The expression "British accent"

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Re: The expression "British accent"

Postby gmalivuk » Fri Sep 13, 2013 7:22 pm UTC

Adam H wrote:
gmalivuk wrote:
Adam H wrote:In all seriousness, I have no idea what you could possibly have meant by saying that I'm in trouble.
Presumably, that if you can't even understand the nice, standardized formal dialect of RP English, then you'll likely find most native regional accents completely incomprehensible.
I object to the idea that I'm in trouble if I can't understand a subset of europeans.
A subset of Europeans that speak your own damn language, though. And if you can't understand them, you likely also can't understand a fairly large portion of American regional accents, either, let alone tell them apart.

And after 30 seconds of research on the interweb, I haven't found any indication that RP is inherently easier to understand than all other regional dialects.
It should be the most familiar and common version of British English you've been exposed to, which indeed would tend to make it inherently easier for you to understand.

So when I hear a vaguely british accent I can't place, don't take it personally when I refer to it incorrectly. I do that with everyone.
No one's taking it personally that you are particularly bad with variations of your own language.
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Re: The expression "British accent"

Postby Dthen » Fri Sep 13, 2013 8:26 pm UTC

Adam H wrote:What is the closest thing to the bizarre artificial drawl that americans use to fake a british accent? That's the accent that is easiest for me to understand. :)

Any American accent.

EDIT: This is not a serious post or meant to cause offence & is intended tongue-in-cheek.
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Re: The expression "British accent"

Postby Qaanol » Fri Sep 13, 2013 9:03 pm UTC

eSOANEM wrote:It irks us however because it is symptomatic of a problem widespread in the US, not understanding the distinction between the following terms: England, Great Britain, The British Isles and the UK. All of these terms are distinct and all of them have very specific meanings, ones which are generally ignored by Americans. It's as if we showed no apparent understanding of the difference between the following: North America, the US, New York and the Contiguous United States.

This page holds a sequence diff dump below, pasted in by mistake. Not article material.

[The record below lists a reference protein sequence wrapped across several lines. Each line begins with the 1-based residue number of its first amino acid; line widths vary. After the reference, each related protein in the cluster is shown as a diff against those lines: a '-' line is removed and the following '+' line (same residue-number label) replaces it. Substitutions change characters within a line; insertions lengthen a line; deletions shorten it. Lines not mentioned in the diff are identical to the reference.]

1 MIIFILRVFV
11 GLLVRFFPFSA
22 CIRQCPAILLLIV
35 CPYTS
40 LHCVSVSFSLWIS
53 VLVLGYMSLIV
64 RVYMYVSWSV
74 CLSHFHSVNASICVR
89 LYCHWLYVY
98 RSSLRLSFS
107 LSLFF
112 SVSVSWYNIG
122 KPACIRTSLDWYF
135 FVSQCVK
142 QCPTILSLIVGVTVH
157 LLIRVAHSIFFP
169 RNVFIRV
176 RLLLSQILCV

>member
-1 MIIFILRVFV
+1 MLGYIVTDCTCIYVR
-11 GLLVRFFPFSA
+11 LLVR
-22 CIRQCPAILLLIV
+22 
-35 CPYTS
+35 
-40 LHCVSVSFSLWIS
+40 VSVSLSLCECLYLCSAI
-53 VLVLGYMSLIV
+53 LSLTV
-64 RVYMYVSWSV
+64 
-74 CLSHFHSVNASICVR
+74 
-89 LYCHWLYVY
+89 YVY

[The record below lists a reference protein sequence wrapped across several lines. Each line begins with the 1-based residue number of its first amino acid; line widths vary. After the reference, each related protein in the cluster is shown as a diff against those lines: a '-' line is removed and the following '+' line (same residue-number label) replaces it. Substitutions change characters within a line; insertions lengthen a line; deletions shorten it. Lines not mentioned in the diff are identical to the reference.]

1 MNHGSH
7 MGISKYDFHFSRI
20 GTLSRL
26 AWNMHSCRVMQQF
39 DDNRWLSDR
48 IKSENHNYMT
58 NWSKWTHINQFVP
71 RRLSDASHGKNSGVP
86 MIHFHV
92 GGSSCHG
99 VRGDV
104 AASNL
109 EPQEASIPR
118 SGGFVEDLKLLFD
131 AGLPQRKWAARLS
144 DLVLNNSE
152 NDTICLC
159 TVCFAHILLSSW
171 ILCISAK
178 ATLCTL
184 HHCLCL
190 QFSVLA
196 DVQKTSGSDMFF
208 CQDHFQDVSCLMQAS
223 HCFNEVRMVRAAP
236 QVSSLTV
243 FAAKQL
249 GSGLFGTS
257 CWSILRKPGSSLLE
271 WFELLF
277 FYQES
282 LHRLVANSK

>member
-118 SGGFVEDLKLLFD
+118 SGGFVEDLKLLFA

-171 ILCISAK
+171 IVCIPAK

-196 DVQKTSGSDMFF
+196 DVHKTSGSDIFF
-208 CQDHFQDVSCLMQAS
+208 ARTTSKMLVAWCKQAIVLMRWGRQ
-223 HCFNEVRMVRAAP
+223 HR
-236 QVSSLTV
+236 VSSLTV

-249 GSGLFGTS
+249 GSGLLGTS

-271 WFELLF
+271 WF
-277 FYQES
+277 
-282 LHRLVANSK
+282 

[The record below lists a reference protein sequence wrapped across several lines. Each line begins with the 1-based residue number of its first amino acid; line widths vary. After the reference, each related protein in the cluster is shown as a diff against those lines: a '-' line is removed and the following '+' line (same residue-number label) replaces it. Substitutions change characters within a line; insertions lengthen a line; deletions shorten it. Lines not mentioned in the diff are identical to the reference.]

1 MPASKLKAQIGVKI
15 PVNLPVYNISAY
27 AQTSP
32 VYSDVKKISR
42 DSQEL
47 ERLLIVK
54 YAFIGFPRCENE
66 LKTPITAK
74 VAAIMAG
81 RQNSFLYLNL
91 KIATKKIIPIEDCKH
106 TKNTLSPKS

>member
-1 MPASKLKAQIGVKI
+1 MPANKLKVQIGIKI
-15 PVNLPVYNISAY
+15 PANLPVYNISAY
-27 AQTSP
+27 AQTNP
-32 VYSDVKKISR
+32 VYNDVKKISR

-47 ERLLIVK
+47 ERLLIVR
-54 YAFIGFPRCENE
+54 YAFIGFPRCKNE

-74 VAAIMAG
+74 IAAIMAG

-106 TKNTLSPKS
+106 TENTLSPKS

Now, when you say "ignored by Americans", do you mean ignored by people from the new world, or from North America, or the US, or the contiguous states, or just New York? For that matter, by "New York" do you mean the state, or the city, or the greater metropolitan tri-state area?

…my point, of course, being that it is clear you meant people from the US, as that is a standard meaning of "Americans", and in context there is no ambiguity. If you intended something other than the default meaning of the term, I have complete confidence you would have chosen a more precise descriptor. With "New York" there actually is some ambiguity, but unless the distinction is somehow relevant it's not worth the effort to clarify.

If someone wanted to have fun with this, they could make a movie with a scene that plays off the ambiguity by describing someone as having a British accent, then let the audience hear a distinctive Scottish or Welsh or other accent from Britain. One character could say something like, "That's not a British accent", and perhaps the person with the accent would insist that it is. Something similar could be done with, say, a person described as "American", then reveal to be, I don't know, Panamanian or something.
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Re: The expression "British accent"

Postby eSOANEM » Fri Sep 13, 2013 9:59 pm UTC

American is a different case though because the people themselves have the same usage of the term whereas British people have a very different usage of the term British than do other English-speakers.
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